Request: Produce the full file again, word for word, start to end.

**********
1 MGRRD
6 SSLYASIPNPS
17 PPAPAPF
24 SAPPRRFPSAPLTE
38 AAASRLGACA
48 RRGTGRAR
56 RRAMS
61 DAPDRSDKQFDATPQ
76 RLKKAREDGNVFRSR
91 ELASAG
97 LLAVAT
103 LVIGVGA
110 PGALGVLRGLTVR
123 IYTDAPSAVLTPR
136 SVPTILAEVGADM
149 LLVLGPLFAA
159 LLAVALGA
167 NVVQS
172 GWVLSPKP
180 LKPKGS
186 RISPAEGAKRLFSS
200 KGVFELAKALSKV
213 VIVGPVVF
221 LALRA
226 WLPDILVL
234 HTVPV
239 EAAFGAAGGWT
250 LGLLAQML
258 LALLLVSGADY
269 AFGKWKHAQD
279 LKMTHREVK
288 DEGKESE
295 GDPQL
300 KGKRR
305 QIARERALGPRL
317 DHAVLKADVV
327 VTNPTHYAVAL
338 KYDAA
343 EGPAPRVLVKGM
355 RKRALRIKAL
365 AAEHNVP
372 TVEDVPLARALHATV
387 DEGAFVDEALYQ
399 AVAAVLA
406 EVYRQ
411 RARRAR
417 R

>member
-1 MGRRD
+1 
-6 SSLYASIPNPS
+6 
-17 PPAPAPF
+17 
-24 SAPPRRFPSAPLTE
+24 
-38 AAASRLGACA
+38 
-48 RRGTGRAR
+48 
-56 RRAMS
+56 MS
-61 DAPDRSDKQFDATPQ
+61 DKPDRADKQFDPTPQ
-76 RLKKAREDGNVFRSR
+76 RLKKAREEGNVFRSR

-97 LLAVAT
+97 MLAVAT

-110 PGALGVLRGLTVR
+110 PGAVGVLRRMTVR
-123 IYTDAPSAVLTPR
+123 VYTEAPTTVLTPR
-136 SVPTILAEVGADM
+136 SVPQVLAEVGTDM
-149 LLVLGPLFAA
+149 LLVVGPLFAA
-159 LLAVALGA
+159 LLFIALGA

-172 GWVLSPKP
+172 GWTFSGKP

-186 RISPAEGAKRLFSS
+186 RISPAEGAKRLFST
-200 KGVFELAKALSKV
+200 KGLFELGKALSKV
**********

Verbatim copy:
1 MGRRD
6 SSLYASIPNPS
17 PPAPAPF
24 SAPPRRFPSAPLTE
38 AAASRLGACA
48 RRGTGRAR
56 RRAMS
61 DAPDRSDKQFDATPQ
76 RLKKAREDGNVFRSR
91 ELASAG
97 LLAVAT
103 LVIGVGA
110 PGALGVLRGLTVR
123 IYTDAPSAVLTPR
136 SVPTILAEVGADM
149 LLVLGPLFAA
159 LLAVALGA
167 NVVQS
172 GWVLSPKP
180 LKPKGS
186 RISPAEGAKRLFSS
200 KGVFELAKALSKV
213 VIVGPVVF
221 LALRA
226 WLPDILVL
234 HTVPV
239 EAAFGAAGGWT
250 LGLLAQML
258 LALLLVSGADY
269 AFGKWKHAQD
279 LKMTHREVK
288 DEGKESE
295 GDPQL
300 KGKRR
305 QIARERALGPRL
317 DHAVLKADVV
327 VTNPTHYAVAL
338 KYDAA
343 EGPAPRVLVKGM
355 RKRALRIKAL
365 AAEHNVP
372 TVEDVPLARALHATV
387 DEGAFVDEALYQ
399 AVAAVLA
406 EVYRQ
411 RARRAR
417 R

>member
-1 MGRRD
+1 
-6 SSLYASIPNPS
+6 
-17 PPAPAPF
+17 
-24 SAPPRRFPSAPLTE
+24 
-38 AAASRLGACA
+38 
-48 RRGTGRAR
+48 
-56 RRAMS
+56 MS
-61 DAPDRSDKQFDATPQ
+61 DKPDRADKQFDPTPQ
-76 RLKKAREDGNVFRSR
+76 RLKKAREEGNVFRSR

-97 LLAVAT
+97 MLAVAT

-110 PGALGVLRGLTVR
+110 PGAVGVLRRMTVR
-123 IYTDAPSAVLTPR
+123 VYTEAPTTVLTPR
-136 SVPTILAEVGADM
+136 SVPQVLAEVGTDM
-149 LLVLGPLFAA
+149 LLVVGPLFAA
-159 LLAVALGA
+159 LLFIALGA

-172 GWVLSPKP
+172 GWTFSGKP

-186 RISPAEGAKRLFSS
+186 RISPAEGAKRLFST
-200 KGVFELAKALSKV
+200 KGLFELGKALSKV